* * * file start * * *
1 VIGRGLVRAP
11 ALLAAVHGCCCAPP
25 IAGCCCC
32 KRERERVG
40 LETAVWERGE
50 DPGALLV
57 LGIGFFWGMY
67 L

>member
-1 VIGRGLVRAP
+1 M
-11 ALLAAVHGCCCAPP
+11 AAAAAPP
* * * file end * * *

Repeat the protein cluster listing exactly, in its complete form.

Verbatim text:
1 VIGRGLVRAP
11 ALLAAVHGCCCAPP
25 IAGCCCC
32 KRERERVG
40 LETAVWERGE
50 DPGALLV
57 LGIGFFWGMY
67 L

>member
-1 VIGRGLVRAP
+1 M
-11 ALLAAVHGCCCAPP
+11 AAAAAPP